"Gentlemen,—I feel that an apology is due to you, and to my supporters particularly, on account of my resignation; but it has been forced upon me by illness. Since the day of nomination I have been confined to the house, until Tuesday, and I could not consequently hold meetings and prosecute my canvas. Therefore, I felt it was my duty to my supporters to leave them free. Had it not been for my illness, I feel certain that on Friday I should have headed the poll. My meetings were the most enthusiastic of any that have been held. The requisition that was sent to me was most numerously and respectably signed, and Friday evening would have seen me carried triumphant on the shoulders of the delighted electors, as was the case when I addressed them. Gentlemen, I respect my opponents, who carried on the contest with me, as far as it went, like men; but I have a hearty contempt for such detractors as Mr. ex-policeman——, who had the audacity to attack not only myself, but the gentleman who proposed me, and whom I have known for years as an honest and respectable citizen. I would like to ask, Who is this Mr.———? He seems to be particularly fond of seeing his name in print. But, has he expended his capital in the country, as I have done? Can he say, as I can, that he has built half a town? Can he point to a single thing that will evidence the possession of an ounce of brains? Certainly his literary productions do not. I have had to bear sneers, too, of some of the penny-a-liner class. It was such people I referred to as having less brains than Mr. Inglis's monkey, and I can afford to pass them by. Had I been able to address you, I would have explained my views fully to you; and believing that, although not endowed with education, except such as has been, self-obtained, I still have learned sufficient by experience and innate common-sense to well qualify page 198me for the position of legislator in a new country like this. I shall now briefly state those views, and must urge on those fortunate enough to be elected to bring them forward in the House, as being calculated to push New Zealand along the path of progress, make her great, glorious, and free, and enable her soon to wipe off the liabilities now hanging over her head.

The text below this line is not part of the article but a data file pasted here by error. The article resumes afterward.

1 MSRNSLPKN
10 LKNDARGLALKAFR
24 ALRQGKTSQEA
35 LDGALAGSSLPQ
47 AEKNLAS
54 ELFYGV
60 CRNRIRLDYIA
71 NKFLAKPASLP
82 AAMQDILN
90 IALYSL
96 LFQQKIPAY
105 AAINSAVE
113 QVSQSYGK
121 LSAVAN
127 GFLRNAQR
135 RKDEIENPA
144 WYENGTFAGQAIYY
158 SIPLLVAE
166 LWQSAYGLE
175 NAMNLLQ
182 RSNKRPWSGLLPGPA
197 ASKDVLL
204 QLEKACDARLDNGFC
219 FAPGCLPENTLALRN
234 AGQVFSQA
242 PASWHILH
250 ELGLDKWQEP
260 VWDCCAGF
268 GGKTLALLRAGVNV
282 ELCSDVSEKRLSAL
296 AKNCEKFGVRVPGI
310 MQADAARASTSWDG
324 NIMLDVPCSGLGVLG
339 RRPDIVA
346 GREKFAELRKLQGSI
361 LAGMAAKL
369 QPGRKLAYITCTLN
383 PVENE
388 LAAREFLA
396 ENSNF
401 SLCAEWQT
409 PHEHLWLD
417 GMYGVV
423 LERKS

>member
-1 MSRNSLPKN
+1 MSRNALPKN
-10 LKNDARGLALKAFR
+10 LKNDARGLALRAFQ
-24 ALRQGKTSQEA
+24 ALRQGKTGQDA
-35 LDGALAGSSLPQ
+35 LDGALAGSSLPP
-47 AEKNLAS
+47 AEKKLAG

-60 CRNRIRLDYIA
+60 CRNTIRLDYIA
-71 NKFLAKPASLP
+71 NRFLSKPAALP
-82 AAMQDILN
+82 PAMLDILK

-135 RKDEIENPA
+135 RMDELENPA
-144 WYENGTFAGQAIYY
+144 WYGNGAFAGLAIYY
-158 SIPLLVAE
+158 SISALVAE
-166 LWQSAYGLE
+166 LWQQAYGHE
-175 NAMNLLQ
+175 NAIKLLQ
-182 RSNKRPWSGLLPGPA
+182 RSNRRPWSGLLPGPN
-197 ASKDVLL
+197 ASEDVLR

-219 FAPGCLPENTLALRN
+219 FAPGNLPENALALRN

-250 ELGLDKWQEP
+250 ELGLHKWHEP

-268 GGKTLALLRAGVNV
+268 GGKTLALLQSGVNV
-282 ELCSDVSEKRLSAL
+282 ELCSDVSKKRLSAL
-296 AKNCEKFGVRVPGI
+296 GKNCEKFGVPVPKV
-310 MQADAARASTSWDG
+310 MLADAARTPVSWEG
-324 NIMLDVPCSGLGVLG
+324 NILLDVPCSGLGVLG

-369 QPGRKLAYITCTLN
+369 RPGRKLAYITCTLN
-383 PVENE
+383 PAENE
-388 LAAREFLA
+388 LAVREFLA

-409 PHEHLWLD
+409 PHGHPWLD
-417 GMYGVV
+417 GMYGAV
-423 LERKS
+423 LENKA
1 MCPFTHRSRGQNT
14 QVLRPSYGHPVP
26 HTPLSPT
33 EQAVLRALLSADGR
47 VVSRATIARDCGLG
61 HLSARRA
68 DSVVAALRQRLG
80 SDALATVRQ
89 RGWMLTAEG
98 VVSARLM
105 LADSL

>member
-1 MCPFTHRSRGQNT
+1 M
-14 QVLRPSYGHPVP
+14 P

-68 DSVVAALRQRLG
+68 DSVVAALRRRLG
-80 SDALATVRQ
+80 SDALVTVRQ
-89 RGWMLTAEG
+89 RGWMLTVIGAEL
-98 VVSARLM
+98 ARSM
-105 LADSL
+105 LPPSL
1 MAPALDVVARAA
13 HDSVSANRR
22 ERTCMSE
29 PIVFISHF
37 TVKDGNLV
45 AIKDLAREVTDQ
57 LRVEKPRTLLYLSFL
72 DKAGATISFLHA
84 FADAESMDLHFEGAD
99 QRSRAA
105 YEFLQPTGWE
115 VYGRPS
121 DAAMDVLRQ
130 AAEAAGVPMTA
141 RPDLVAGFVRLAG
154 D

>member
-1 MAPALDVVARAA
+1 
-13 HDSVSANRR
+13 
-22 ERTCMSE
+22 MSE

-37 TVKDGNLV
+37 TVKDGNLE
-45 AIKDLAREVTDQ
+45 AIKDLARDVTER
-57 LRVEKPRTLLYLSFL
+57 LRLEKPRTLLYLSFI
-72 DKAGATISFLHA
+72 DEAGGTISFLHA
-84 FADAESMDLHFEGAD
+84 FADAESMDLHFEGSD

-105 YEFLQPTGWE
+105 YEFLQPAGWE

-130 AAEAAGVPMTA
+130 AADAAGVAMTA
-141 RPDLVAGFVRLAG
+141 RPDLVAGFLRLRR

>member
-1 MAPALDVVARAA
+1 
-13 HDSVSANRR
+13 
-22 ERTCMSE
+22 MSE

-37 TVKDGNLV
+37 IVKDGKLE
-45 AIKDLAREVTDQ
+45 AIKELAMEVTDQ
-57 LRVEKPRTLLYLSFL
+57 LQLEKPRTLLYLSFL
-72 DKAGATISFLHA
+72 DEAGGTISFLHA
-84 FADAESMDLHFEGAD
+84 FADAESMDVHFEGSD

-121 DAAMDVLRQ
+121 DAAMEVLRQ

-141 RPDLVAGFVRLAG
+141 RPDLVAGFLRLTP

"First,—I may say that I should have been an out-and-out supporter of Sir George Grey. He is, in my opinion, the ablest statesman who has ever breathed in the Southern Hemisphere. Second,—On the land question I am sound; the squatter's monopoly should be broken up, and free selection introduced at a fair price. Third,—The Otago Central Railway should be prosecuted at all hazards. Fourth,—I favour direct steam communication with Britain; but I object to dredging the Port Chalmers Bar, breaking the crust of which would Only render it a shifting bar, unless it is a reef, when it would cost millions. Fifth,—I totally object to the Bible in schools. Sixth,—I urge the introduction of diamond-drills by Government to develop our immense mineral wealth, and lead to the erection of smelting-works. Seventh,—I would have the eight-hours' system made the law of the land, being a working-man myself, and wishing justice for the poor as well as the rich. Eighth,—I am a freetrader in principle, but would encourage local industries. Ninth,—I would open publichouses during certain hours on Sunday, as in England. Tenth,—I object to squatters getting compensation where they obtain a pre-emptive right. Eleventh,—I would grant publicans compensation for the loss of their licenses through local option. Twelfth,—I would see justice done to Catholics in the matter of education, granting them aid in their private schools. Thirteenth,—I distinctly object to railways being made by private companies, and would see that the railway workshops here were kept as fully employed as at Christchurch. Fourteenth,—I look with abhorrence upon the restrictions of the Gaming and Lotteries Bill, for from my youth up I have heartily encouraged all British sports, and particularly the noble pastime of horse-racing; and how the new Bill has affected this popular branch of sport was shown on the recent race days, when the course appeared to be enveloped in mourning, from the absence of the cheerful and customary 'little games,' Fifteenth, I deplore the infliction of a beer tax, which falls upon a class, and particularly upon the working-class, to whom page 199a glass of beer is a necessary beverage. Sixteenth, I would see justice done to the Volunteers, who have proved themselves able and willing to die for their country. Seventeenth, I would severely criticise the action of the Government in Native affairs, as they have overstepped the bounds, in my opinion, altogether. Eighteenth, I would support another five million loan, and consider, had I been returned to Parliament, I could have lent valuable assistance in helping to lay it out in a right direction. "Gentlemen, at some future time I hope to solicit your suffrages, and regret, as I am sure you yourselves do, that on this occasion, through illness, I had to throw up the sponge. I may state that I intend to obtain a hearing from the House as to the rascally way in which the Government have neglected my services in England, and hope to have the support of all the Otago members, for I have been one of Otago's best friends. Had I served my own interests as I have served those of my adopted country, I would to-day have been one of the richest men in the Australasian Colonies. I expect compensation from the New South Wales Government in respect to my Bathurst property. Meanwhile, thanking most heartily the numerous gentleman who so enthusiastically supported me, and assuring you I would have been proud of the honour, which I think I deserve, of being a legislator in this rising Colony,